Q&A with Jake Johnson, Author of Lying in the Middle

Jake Johnson, author of Lying in the Middle: Musical Theater and Belief at The Heart of America, answers questions on his scholarly influences, discoveries, and reader takeaways from his book.

Q: Why did you decide to write this book?

I wrote this book in celebration of the simple, everyday work of world-building that happens in the middle of the country. I initially set out to study musical theater culture outside of Broadway. After spending some time with these communities, I realized the larger story was not about the musical works themselves but rather about the work musicals were doing for these folks—work that made their past more manageable, and that enabled them to look ahead with bold imagining. I was inspired by the people making lives in the middle of America. There is something powerful about living in the middle: between two coasts, between truth and fiction, between belief and disbelief, between past and future, between the stage and the audience. I decided to write a book that celebrated the power of such middle spaces and the determination of those who find themselves in them.

Q: Who were your biggest influences?

There is always an enormous database of influencers encoded within any book. But to pinpoint one, it would be for me the art historian Alexander Nemerov, whose whimsical and lyrical approach to storytelling captured my imagination many years ago. “What if I were an artist,” he once asked, “and scholarship was my medium?” His simple question gave me permission to craft the kind of story I wanted and needed to tell.

Q: What is the most interesting discovery you made while researching and writing your book?

Jake Johnson is an associate professor of musicology at Oklahoma City University and the author of Mormons, Musical Theater, and Belonging in America.

My cheat answer is that writing is a process of discovery; you are a different person on the other side of a big writing project if only because you now know yourself better. But I did find heaps of intriguing stories along the way. One of the more shocking was that many charismatic cult leaders in America have a shared background in musical theater. It was in the theater where these men first began practicing world-building. I wasn’t expecting to stumble upon this connection, and it has changed the way I think about the serious consequences of pretend.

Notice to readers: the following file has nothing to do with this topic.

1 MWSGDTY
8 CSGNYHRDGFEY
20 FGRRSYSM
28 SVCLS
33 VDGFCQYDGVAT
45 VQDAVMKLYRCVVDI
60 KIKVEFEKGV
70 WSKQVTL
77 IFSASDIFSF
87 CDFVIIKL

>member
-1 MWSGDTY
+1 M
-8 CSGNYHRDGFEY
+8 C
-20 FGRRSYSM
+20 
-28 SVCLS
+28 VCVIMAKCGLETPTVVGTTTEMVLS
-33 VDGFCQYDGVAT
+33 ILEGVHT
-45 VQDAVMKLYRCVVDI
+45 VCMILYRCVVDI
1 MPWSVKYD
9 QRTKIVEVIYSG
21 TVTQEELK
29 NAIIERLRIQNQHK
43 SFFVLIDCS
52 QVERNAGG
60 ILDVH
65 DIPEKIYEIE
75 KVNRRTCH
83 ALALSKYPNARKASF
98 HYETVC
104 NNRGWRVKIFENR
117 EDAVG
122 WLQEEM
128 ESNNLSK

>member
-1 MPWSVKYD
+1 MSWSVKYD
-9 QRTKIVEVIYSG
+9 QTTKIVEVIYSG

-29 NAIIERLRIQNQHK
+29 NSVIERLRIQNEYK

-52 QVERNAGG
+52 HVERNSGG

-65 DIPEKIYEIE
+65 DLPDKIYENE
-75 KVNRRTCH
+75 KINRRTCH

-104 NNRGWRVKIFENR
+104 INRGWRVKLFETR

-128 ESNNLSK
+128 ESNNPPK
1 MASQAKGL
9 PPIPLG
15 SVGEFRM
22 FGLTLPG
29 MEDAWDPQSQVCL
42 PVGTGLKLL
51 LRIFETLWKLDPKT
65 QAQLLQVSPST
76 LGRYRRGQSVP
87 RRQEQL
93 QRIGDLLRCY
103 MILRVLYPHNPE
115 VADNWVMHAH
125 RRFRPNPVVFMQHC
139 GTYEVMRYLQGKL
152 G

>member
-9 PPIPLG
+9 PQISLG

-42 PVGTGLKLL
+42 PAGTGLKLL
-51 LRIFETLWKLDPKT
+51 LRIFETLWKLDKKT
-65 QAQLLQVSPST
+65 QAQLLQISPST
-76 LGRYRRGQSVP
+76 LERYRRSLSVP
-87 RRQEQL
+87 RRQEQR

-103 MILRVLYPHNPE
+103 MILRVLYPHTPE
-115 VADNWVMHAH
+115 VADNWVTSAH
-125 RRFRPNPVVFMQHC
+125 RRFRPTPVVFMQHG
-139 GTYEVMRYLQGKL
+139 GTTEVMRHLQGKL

Q: What myths do you hope your book will dispel or what do you hope your book will help readers unlearn?

I hope this book actually pulls people back to their myths. The primary thrust of this story is that the world is built on the lies we tell. Lies make worlds possible. I think we need to move past our binary understanding of truth and fiction, particularly in this post-truth era of ours, and embrace how whimsical stories can sometimes get us further than the truth. Telling the truth is another way of affirming what our current world is, whereas I am interested in how everyday practices of lying open up space for different worlds that might be more just, more magical, and more interesting. Musicals help us practice building these worlds, and the everyday mythologies musicals enable are one path to making these better worlds possible. 

Q: What is the most important idea you hope readers will take away from your book?

Whether through musicals or something else entirely, building worlds different from our own is always worth our time. The world we inhabit is poor in possibility. Let’s practice making it richer. 

Q: What do you like to read/watch/or listen to for fun?

No matter the genre, I’m a sucker for stories about the destinies of problem-solving. George Saunders, Ted Chiang, and David Mitchell are a few of my recent literary giants, and my wife and I never let too much time go by without revisiting our volumes of Anne Carson, Anne Sexton, and Joan Didion. I just finished rewatching the television series LOST with my oldest daughter. We both appreciate the kinds of stories where people discover their purpose, and that that purpose involves working together with those who are often very different from them. And I love spending time with my younger daughter watching episodes of Gravity Falls and Gortimer Gibbon’s Life on Normal Street, which so cleverly make the world seem mysterious and unfamiliar—the first steps, I think, to delivering this world into greater possibilities.